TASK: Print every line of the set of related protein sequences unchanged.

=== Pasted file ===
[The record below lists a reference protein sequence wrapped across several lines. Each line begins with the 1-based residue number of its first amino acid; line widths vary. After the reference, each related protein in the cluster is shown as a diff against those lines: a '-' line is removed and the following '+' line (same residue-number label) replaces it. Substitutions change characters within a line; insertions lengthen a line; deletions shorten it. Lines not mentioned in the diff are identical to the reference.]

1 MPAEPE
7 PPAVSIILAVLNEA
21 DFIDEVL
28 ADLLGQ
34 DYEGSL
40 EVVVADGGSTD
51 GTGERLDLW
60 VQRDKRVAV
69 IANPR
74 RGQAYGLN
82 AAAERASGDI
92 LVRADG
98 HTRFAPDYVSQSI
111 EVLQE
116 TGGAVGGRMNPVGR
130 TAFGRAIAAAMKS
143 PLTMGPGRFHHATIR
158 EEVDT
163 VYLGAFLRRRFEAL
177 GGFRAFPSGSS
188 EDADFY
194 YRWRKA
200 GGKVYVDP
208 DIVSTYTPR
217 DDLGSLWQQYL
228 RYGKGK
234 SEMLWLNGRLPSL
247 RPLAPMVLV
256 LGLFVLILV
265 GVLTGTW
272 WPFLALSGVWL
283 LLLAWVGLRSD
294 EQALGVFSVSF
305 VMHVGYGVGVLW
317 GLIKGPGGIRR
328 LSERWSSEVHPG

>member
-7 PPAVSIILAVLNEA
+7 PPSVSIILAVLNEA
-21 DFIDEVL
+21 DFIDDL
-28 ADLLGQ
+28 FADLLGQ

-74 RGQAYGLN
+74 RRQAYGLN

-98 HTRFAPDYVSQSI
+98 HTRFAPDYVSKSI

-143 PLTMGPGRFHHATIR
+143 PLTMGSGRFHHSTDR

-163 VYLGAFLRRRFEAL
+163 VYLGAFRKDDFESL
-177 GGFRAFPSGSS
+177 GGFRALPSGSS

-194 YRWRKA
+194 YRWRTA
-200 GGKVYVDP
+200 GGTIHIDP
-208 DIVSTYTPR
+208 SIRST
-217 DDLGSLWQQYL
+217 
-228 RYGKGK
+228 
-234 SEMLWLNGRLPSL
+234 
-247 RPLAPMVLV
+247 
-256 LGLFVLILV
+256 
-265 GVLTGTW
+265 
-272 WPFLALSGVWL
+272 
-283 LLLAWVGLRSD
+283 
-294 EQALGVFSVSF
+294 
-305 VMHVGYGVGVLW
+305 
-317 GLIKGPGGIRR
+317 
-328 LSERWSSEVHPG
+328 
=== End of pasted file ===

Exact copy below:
[The record below lists a reference protein sequence wrapped across several lines. Each line begins with the 1-based residue number of its first amino acid; line widths vary. After the reference, each related protein in the cluster is shown as a diff against those lines: a '-' line is removed and the following '+' line (same residue-number label) replaces it. Substitutions change characters within a line; insertions lengthen a line; deletions shorten it. Lines not mentioned in the diff are identical to the reference.]

1 MPAEPE
7 PPAVSIILAVLNEA
21 DFIDEVL
28 ADLLGQ
34 DYEGSL
40 EVVVADGGSTD
51 GTGERLDLW
60 VQRDKRVAV
69 IANPR
74 RGQAYGLN
82 AAAERASGDI
92 LVRADG
98 HTRFAPDYVSQSI
111 EVLQE
116 TGGAVGGRMNPVGR
130 TAFGRAIAAAMKS
143 PLTMGPGRFHHATIR
158 EEVDT
163 VYLGAFLRRRFEAL
177 GGFRAFPSGSS
188 EDADFY
194 YRWRKA
200 GGKVYVDP
208 DIVSTYTPR
217 DDLGSLWQQYL
228 RYGKGK
234 SEMLWLNGRLPSL
247 RPLAPMVLV
256 LGLFVLILV
265 GVLTGTW
272 WPFLALSGVWL
283 LLLAWVGLRSD
294 EQALGVFSVSF
305 VMHVGYGVGVLW
317 GLIKGPGGIRR
328 LSERWSSEVHPG

>member
-7 PPAVSIILAVLNEA
+7 PPSVSIILAVLNEA
-21 DFIDEVL
+21 DFIDDL
-28 ADLLGQ
+28 FADLLGQ

-74 RGQAYGLN
+74 RRQAYGLN

-98 HTRFAPDYVSQSI
+98 HTRFAPDYVSKSI

-143 PLTMGPGRFHHATIR
+143 PLTMGSGRFHHSTDR

-163 VYLGAFLRRRFEAL
+163 VYLGAFRKDDFESL
-177 GGFRAFPSGSS
+177 GGFRALPSGSS

-194 YRWRKA
+194 YRWRTA
-200 GGKVYVDP
+200 GGTIHIDP
-208 DIVSTYTPR
+208 SIRST
-217 DDLGSLWQQYL
+217 
-228 RYGKGK
+228 
-234 SEMLWLNGRLPSL
+234 
-247 RPLAPMVLV
+247 
-256 LGLFVLILV
+256 
-265 GVLTGTW
+265 
-272 WPFLALSGVWL
+272 
-283 LLLAWVGLRSD
+283 
-294 EQALGVFSVSF
+294 
-305 VMHVGYGVGVLW
+305 
-317 GLIKGPGGIRR
+317 
-328 LSERWSSEVHPG
+328 